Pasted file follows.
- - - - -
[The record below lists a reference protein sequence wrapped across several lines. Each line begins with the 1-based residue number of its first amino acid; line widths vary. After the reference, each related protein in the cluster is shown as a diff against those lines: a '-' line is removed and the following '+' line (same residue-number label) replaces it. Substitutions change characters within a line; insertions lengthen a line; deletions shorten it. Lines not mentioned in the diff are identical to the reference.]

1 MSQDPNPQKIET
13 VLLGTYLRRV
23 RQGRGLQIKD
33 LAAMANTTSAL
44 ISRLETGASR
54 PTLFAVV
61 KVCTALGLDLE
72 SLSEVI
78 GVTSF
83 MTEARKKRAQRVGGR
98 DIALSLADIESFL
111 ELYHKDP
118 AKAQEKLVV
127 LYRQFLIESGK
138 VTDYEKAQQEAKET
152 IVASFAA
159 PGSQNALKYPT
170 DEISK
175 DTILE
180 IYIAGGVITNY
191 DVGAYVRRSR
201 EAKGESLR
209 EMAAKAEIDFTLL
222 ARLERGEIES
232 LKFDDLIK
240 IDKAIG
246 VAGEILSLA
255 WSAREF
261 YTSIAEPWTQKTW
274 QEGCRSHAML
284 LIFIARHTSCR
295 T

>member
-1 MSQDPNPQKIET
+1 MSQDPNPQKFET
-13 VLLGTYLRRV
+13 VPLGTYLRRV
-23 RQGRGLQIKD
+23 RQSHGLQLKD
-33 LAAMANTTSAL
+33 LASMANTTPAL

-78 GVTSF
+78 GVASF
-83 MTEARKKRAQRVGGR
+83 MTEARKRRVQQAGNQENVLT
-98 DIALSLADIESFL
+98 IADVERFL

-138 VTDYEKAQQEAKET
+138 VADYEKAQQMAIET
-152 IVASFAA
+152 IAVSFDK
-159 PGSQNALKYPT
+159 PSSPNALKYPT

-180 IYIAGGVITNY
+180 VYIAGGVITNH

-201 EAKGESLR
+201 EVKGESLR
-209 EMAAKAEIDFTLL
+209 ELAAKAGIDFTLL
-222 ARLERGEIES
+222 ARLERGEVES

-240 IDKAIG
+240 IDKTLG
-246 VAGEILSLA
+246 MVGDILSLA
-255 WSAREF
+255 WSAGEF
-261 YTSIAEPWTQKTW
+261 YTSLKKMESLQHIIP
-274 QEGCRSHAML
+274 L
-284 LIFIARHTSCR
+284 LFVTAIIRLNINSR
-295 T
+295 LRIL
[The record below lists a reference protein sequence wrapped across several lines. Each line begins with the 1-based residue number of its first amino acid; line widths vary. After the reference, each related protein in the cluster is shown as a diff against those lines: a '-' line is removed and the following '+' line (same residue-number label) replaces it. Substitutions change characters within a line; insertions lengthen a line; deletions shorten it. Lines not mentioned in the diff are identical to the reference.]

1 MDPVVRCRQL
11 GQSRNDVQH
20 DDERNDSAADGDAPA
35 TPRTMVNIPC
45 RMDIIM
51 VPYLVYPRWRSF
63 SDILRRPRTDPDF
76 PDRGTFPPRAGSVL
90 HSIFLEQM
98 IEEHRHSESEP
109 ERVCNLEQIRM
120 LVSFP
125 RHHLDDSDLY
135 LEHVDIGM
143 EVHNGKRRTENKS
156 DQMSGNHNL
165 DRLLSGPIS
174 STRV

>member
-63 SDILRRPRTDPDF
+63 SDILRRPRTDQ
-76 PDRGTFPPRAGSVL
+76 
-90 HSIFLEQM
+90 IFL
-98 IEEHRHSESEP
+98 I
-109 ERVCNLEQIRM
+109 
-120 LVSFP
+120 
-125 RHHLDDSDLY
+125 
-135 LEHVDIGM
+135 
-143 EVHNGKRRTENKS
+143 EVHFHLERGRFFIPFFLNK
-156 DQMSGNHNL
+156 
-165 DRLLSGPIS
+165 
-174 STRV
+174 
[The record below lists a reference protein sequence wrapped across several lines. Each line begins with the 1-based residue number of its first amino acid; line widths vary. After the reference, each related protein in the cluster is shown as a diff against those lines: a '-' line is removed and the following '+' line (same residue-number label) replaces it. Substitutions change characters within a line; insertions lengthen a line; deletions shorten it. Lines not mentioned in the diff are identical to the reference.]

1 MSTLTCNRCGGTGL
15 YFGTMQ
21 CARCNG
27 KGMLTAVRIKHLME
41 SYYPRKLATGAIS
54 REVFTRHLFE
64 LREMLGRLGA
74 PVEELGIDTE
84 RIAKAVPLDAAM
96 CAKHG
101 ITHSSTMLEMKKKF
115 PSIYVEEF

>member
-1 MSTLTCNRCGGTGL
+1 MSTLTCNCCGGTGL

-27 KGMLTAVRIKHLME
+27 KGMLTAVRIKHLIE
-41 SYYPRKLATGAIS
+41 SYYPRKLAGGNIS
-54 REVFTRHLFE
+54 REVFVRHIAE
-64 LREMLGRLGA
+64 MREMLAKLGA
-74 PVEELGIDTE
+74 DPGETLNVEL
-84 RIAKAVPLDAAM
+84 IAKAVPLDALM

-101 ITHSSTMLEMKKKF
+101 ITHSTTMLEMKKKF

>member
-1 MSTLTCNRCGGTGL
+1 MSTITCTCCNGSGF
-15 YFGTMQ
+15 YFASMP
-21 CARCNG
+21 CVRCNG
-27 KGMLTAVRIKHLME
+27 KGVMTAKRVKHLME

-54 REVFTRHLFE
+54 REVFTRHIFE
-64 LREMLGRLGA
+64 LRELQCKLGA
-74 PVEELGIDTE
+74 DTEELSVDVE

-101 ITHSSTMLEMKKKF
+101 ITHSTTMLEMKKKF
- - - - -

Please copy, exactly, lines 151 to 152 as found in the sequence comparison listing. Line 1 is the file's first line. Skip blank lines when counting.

>member
-1 MSTLTCNRCGGTGL